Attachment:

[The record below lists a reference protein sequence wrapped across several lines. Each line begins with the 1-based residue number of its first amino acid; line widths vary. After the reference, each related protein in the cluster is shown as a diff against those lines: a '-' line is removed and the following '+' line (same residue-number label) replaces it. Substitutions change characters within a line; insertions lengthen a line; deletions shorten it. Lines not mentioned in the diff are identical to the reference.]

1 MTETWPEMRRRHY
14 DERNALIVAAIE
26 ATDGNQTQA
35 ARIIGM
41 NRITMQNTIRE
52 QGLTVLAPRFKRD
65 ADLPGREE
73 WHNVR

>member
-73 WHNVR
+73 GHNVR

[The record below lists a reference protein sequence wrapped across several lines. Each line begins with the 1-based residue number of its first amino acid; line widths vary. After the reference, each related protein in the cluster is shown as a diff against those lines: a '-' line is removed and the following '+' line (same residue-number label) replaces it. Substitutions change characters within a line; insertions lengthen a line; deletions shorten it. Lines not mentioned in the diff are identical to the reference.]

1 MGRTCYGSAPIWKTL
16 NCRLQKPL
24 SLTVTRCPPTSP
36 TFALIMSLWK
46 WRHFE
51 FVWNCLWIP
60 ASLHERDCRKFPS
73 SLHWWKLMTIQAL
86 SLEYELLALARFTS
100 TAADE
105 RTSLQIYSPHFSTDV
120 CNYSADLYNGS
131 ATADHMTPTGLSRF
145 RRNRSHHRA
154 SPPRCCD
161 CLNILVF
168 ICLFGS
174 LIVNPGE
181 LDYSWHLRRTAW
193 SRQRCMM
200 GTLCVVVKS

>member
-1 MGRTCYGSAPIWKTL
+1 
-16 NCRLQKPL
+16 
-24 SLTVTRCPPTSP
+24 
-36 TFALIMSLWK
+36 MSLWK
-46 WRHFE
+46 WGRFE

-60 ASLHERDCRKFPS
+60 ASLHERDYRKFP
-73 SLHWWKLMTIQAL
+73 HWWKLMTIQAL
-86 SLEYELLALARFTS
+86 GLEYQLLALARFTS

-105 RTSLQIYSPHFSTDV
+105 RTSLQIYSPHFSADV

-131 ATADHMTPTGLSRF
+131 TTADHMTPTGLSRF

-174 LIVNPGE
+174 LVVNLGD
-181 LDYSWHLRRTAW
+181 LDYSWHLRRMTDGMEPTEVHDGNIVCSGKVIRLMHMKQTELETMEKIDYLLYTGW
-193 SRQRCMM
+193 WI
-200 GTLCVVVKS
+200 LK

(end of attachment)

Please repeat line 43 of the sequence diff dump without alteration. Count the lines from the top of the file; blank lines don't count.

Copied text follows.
+36 MSLWK